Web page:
The Second Circuit just held that a federal court has the power to enjoin an ongoing arbitration. In re Am. Express Fin. Advisors Sec. Litig., ___ F.3d ___, 2011 WL 5222784 (2nd Cir. 2011). While many litigants would no doubt like a federal court to enjoin their arbitrations — especially when arbitrators refuse to dismiss frivolous claims — application of this case’s holding is limited to a very unique set of facts.
In the American Express case, a couple filed a FINRA arbitration against Ameriprise, alleging multiple claims relating to Ameriprise’s management of their assets. Ameriprise notified the arbitrators that the couple was part of a class action that had been settled, and because they had never opted out of the class, they were bound by the settlement agreement’s release of their claims. The arbitrators did not blink and ordered that the arbitration should proceed full speed ahead.
Ameriprise then took the unusual step of asking the Southern District of New York, which retained jurisdiction of any disputes over the class action settlement, to enjoin the arbitration. And the district court took the unusual step of granting that injunction and ordering the couple to dismiss their arbitration claims.
The Second Circuit affirmed much of the trial court’s decision. The court framed the dispute between the parties as one of arbitrability, and therefore appropriate for the court (not an arbitrator) to decide. That was because “the Class Settlement revoked Ameriprise’s consent to arbitrate certain claims. The question therefore is not whether those claims had been settled, thus precluding arbitration, but whether there was a surviving agreement, following the settlement, to arbitrate those claims at all.” Furthermore, the Second Circuit placed emphasis on the fact that the trial court had specifically retained jurisdiction over all matters relating to the Class Settlement.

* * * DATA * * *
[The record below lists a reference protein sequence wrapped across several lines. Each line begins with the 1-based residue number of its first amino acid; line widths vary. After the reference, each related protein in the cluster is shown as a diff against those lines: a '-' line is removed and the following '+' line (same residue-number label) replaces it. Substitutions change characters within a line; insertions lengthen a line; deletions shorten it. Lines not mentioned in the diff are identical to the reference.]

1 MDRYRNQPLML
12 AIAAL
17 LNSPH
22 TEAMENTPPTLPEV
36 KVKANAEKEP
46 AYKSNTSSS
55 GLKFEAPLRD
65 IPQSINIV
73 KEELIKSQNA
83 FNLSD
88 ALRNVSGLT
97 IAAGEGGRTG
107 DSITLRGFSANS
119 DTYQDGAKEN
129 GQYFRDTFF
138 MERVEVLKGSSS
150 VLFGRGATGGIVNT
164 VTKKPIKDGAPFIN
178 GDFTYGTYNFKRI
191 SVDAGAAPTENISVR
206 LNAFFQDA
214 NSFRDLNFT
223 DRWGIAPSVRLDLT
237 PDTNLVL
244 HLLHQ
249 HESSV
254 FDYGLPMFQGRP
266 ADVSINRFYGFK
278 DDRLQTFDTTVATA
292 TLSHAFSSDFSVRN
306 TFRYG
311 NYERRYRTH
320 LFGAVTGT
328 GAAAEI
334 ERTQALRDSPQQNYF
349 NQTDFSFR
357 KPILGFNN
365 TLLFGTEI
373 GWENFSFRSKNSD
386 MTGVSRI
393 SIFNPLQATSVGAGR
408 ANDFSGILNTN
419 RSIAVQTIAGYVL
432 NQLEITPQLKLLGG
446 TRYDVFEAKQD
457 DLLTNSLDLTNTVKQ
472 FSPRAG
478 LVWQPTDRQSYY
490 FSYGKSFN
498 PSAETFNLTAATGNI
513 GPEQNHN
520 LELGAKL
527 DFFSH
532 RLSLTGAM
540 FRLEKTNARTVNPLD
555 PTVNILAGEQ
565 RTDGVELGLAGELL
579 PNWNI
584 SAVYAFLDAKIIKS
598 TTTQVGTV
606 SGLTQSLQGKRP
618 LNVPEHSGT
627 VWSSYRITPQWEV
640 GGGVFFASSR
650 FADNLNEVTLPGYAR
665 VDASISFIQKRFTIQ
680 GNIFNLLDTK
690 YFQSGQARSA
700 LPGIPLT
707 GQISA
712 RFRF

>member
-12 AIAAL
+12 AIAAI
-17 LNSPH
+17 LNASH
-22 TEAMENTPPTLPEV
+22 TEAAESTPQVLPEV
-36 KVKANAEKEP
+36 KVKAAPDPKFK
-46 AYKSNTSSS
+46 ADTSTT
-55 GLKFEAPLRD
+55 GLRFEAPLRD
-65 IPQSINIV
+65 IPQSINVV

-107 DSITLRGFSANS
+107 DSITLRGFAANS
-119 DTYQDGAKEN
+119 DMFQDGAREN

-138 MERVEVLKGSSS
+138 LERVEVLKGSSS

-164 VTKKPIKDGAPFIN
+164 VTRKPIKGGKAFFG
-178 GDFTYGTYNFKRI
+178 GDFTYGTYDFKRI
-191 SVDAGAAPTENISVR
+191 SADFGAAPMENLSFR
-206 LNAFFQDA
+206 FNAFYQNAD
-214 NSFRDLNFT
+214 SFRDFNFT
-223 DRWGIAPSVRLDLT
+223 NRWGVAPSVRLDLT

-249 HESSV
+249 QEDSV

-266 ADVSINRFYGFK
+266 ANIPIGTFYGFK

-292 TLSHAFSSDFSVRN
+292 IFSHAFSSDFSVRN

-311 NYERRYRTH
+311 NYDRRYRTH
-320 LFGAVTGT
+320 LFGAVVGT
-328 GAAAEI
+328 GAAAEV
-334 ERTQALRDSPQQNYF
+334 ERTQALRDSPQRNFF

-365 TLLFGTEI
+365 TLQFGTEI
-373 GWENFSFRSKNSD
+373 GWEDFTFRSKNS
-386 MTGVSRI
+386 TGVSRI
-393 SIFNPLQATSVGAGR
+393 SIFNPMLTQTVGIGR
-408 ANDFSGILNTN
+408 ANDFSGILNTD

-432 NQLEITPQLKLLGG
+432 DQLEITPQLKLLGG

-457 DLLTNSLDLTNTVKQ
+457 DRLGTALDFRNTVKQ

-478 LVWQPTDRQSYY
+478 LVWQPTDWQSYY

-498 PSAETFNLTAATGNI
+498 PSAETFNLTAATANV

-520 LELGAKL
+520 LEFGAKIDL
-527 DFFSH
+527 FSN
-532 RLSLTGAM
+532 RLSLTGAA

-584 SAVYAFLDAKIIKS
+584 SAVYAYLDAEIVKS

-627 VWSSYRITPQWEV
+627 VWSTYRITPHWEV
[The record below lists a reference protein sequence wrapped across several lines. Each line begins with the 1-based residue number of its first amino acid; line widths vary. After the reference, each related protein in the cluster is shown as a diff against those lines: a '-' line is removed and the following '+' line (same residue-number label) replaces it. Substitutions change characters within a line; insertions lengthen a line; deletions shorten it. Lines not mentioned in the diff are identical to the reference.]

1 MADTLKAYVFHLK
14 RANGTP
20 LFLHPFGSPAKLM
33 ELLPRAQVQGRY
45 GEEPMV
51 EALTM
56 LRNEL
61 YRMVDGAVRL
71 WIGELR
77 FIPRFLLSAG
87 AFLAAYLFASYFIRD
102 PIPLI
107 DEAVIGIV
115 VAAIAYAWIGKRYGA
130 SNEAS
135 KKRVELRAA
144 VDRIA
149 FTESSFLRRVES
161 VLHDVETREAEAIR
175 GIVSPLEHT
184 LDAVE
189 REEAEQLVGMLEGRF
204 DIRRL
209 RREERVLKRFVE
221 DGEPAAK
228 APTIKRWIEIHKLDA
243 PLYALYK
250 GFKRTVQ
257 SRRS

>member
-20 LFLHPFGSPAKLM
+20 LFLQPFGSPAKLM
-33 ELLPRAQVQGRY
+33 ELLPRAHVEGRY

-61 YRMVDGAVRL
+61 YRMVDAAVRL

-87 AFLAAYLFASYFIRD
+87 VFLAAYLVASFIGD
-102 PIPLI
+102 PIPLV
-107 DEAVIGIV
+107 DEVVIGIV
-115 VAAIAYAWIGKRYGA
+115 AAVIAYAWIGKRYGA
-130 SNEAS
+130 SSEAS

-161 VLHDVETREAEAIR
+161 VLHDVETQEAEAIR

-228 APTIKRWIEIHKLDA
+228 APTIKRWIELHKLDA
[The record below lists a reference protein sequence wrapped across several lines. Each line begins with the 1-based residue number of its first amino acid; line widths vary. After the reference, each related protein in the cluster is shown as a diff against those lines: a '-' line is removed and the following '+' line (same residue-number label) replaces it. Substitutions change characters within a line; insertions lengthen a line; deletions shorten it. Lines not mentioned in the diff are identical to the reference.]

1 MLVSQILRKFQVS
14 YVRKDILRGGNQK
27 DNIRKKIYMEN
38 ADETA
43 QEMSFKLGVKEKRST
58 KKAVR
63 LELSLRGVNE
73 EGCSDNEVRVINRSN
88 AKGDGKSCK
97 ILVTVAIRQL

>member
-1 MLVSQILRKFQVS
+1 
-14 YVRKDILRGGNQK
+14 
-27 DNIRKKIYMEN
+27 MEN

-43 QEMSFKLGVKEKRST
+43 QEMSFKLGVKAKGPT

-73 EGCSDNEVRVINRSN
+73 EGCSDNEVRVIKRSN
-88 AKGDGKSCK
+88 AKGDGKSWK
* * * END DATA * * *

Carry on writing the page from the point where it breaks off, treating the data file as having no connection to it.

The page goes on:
Interestingly, neither party had briefed or argued the court’s power to enjoin an arbitration, a power that the FAA does not specifically grant to federal courts. Having considered the issue sua sponte, the Second Circuit concluded that the district court possessed “the authority to order the cessation of an arbitration by parties within its jurisdiction where such authority is necessary in order for a court to enforce the terms of the parties’ own agreement.”
Can this decision be used by parties in future arbitrations who may be frustrated by an arbitration panel’s refusal to dismiss claims that are time-barred or otherwise subject to a strong legal defense? Probably only if the legal defense can be said to call into question the validity of the agreement to arbitrate. And even then I imagine courts would be skittish.